Canadian Woodworking
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Storage is king

Blog by Rob Brown
storage is king

If you remove tables from the discussion, the vast majority of woodworking projects, and furniture in general, is just an exercise in storage.

Think of all of our possessions, from clothes, shoes, groceries and kitchenware to games, jewelry, sporting goods and books that need to be stored somewhere. Furniture is where we can store these things in a visually pleasing way that also makes practical sense. As an aside, my kids often feel the best place to store many of these items is the nearest section of flooring, but I’m trying to teach them there are other options. They’re learning, but the process is slow.

If we expand our scope from woodworking and furniture projects to general home improvement projects, there are many storage solutions to be had. Closets are the starting point, as just about everyone is in the market for a better way to organize a closet. In my mind, there are essentially four building blocks to organizing a closet. The first one, shelving, is the simplest. The second building block, drawers, also come in very handy. Hanging rods are next on the list, as they make hanging tall items like pants and coats easy and also allow you to easily see your shirts and sweaters.

The final aspect to closet storage is a less common one and is mainly available only when working with a walk-in closet. Flat work surfaces allow you to store and display everything from neckties to jewelry to a nice box, which is itself just another storage device. Add a lamp and a chair and you’ve got yourself a very functional little workstation. These four building blocks can be mixed and matched to customize your closet area in a way that’s best suited for your storage needs.

Further reading

I talk about all of these aspects in our current issue. One of the articles, titled “21 Tips for Designing Closets”, goes over all sorts of ways you can create a totally custom closet design that looks great and functions well. I also include many tips to make the build go smoothly in the shop. Over the years, I’ve designed and built many closet upgrades and am sure these tips will help you make the best of your closet design and build.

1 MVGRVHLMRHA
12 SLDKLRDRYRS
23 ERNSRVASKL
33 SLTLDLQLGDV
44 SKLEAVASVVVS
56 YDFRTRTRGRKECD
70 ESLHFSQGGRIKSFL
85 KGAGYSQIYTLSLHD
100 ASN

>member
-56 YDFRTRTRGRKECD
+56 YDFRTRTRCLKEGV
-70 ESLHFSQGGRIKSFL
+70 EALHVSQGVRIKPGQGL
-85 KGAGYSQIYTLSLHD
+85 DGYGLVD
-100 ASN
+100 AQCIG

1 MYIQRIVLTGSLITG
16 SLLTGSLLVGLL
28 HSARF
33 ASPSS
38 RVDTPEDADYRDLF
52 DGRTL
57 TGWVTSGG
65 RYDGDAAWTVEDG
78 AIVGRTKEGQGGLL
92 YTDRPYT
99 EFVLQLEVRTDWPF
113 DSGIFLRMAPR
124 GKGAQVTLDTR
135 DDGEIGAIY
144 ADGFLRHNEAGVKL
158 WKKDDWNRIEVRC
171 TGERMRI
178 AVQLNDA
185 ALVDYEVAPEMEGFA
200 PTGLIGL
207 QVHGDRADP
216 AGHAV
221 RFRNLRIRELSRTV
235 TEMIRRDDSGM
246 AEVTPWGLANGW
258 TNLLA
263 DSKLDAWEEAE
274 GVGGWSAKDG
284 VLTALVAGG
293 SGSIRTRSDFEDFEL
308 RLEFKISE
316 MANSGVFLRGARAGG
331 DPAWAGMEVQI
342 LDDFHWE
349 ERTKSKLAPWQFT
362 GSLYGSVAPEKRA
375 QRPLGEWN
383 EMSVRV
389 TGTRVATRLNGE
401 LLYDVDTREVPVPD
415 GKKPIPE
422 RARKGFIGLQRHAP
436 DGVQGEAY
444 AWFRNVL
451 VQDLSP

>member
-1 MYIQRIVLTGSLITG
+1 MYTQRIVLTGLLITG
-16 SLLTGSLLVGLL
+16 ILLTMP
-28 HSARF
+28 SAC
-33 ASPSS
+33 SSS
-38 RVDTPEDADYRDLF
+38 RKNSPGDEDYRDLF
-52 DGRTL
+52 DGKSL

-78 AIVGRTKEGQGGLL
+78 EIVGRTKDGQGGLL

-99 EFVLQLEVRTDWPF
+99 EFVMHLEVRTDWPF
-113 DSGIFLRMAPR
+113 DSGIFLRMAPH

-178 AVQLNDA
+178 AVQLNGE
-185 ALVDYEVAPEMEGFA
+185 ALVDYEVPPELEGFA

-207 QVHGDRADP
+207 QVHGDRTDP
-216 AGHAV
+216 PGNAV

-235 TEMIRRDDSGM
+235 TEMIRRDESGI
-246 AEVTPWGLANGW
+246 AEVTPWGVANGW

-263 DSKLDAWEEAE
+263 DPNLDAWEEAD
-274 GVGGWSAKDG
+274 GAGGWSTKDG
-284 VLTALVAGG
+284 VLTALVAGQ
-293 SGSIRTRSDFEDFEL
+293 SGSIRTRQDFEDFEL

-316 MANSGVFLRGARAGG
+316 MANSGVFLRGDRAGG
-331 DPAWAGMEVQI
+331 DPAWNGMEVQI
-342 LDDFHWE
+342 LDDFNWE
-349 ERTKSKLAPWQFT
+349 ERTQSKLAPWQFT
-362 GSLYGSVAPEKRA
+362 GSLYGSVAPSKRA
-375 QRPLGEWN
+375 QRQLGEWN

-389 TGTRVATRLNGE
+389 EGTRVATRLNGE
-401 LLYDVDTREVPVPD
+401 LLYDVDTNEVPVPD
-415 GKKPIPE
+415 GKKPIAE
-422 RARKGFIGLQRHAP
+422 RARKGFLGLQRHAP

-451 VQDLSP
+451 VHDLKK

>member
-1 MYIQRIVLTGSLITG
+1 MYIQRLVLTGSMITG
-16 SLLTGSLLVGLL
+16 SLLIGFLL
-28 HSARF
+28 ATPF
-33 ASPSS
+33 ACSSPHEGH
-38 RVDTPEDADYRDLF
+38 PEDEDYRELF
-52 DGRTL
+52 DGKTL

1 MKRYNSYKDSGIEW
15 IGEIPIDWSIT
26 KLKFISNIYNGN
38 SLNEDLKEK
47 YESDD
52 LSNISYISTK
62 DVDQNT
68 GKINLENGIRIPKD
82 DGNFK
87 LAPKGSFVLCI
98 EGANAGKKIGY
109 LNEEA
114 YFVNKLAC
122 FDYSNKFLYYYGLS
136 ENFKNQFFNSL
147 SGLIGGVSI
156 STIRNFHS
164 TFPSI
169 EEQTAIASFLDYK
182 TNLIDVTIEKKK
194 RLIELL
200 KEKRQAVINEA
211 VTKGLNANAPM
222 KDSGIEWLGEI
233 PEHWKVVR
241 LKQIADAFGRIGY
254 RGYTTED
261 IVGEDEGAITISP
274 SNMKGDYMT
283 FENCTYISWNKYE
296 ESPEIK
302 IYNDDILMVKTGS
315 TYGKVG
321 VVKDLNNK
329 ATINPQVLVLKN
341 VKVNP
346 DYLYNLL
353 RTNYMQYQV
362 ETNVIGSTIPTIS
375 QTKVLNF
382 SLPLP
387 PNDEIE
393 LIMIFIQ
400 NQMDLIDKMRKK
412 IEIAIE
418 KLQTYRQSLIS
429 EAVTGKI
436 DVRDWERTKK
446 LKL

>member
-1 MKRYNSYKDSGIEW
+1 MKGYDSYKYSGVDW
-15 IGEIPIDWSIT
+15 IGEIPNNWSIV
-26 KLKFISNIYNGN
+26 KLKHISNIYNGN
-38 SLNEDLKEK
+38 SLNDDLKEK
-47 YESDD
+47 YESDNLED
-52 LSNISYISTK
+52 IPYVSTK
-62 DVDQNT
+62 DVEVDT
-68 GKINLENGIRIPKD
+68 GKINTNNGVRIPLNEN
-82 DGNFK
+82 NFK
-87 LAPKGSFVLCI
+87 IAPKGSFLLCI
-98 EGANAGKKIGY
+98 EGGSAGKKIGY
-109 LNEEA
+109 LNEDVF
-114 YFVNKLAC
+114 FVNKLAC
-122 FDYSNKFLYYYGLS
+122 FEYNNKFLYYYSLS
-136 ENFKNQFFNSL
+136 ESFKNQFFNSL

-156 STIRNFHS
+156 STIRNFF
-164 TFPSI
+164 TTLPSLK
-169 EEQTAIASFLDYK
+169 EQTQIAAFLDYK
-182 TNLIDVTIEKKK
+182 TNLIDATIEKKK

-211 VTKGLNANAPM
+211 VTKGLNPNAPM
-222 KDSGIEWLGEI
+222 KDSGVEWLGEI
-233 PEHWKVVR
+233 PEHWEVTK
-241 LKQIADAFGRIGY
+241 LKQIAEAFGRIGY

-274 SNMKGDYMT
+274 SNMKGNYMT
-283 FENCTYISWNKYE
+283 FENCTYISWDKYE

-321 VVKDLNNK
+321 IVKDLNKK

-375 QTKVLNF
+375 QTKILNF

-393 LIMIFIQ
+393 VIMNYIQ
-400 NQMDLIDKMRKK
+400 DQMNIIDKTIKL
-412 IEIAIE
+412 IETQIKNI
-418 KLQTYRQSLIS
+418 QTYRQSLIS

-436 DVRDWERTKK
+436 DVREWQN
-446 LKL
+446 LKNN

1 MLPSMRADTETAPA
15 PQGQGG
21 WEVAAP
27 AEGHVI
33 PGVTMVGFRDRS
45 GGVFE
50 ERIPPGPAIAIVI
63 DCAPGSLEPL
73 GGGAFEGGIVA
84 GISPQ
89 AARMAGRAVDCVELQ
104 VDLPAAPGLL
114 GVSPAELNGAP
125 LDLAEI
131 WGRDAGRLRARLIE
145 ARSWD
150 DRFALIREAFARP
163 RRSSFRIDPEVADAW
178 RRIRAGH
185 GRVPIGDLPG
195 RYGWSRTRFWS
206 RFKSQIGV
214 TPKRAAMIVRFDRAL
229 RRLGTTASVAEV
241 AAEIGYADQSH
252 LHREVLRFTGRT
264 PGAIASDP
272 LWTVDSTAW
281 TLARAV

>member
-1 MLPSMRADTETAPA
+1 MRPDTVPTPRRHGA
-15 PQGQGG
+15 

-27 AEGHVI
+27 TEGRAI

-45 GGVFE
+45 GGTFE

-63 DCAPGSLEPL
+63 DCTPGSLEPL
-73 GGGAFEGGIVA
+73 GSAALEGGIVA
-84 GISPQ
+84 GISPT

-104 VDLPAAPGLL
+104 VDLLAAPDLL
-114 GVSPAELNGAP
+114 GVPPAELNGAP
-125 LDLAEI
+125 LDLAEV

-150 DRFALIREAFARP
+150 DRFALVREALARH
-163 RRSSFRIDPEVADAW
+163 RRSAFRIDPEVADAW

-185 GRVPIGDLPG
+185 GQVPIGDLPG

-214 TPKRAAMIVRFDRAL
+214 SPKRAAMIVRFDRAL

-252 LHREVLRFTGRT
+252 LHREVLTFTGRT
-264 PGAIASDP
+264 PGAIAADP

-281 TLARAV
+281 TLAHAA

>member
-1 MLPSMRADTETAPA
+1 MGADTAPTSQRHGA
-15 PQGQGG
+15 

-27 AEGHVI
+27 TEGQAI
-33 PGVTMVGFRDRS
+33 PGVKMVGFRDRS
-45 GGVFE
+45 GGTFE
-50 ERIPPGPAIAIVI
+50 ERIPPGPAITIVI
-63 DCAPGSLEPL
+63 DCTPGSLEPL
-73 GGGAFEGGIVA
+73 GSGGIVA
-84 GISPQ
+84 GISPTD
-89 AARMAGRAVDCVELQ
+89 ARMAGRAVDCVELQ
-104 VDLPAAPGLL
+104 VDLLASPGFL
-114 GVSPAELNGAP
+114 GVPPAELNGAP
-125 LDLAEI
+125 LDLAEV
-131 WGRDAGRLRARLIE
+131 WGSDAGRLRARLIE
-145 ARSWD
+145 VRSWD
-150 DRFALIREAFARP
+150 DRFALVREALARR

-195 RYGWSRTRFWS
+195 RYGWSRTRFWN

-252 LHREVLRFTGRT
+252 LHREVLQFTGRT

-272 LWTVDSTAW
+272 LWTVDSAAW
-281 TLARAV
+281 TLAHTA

There are several other projects and tips in our spring “storage” issue. It’s also our first double-issue, which means it’s packed with far more content than usual. A modern bookcase, a mid-century walnut sideboard, a hat and coat rack, a whiskey cabinet, and a large wall unit are also featured in the current issue. Although I love the looks of the walnut sideboard, I think the project I get the most satisfaction from is the large wall unit. I designed it in a way that uses materials in a very cost-effective way, so the project didn’t cost me an arm and a leg. The modern design will provide me and my family decades worth of storage for so many of our things. I’ll just have to ensure my kids understand they’re more than welcome to open a door or drawer and store something in there.

A Large Project

This is a large walk-in closet I just wrapped up at a client’s home. A mix of shelves and hanging rods creates lots of storage options. They opted against adding drawers or a work surface, as there are enough of those elsewhere in the bedroom.

storage is king

Living Room Storage

This mid-century modern sideboard is in my living room, loaded up with audio/visual equipment, colourful pillows, a few games and lots of old VHS tapes. Quite the eclectic collection. This sideboard is the cover story in our Spring 2024 issue.

Living Room Storage
Published:
Last modified: April 10, 2024

Rob Brown - [email protected]

Rob is a studio furniture maker and the editor at Canadian Woodworking & Home Improvement. Instagram at @RobBrownTeaches

2 Comments

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  2. Hi Rick,

    Glad to hear this is timely! And you’ll be glad to hear I cover finishing a large walk-in closet in one of the articles (21 Tips for Designing Closets) in our Spring issue! This is tip 19…..

    Finish First – It’s not impossible to apply paint, stain or a topcoat to a unit after it has been installed, but it’s not the easiest approach. Consider finishing the panels before installation – even priming and painting one coat, then using caulk on an installed project before adding one more coat of paint, will save a lot of time and energy. Stain / clear coating beforehand will also save energy, though you have to be careful about chipping or scratching the panels during installation. It could be beneficial to fit many of the main / larger panels to the closet, then apply a finish to them, before installing them for good.

    There are many other great tips in that article. Let me know how you like not only that article, but this storage issue as a whole.

  3. Hello Rob,
    Thanks for your article – I am going to get a copy of the latest addition of Canadian Woodworking as it is timely for me.

    I have a question (which may be naive/novice) around when to apply finishing a project like closet storage unit. Intuitively, it makes sense to me to apply finish to the component pieces so they are ready for installation and touch up once installed. Is that the recommended approach? Any handling and installation types/hacks to minimize damage while installing? Many thanks!

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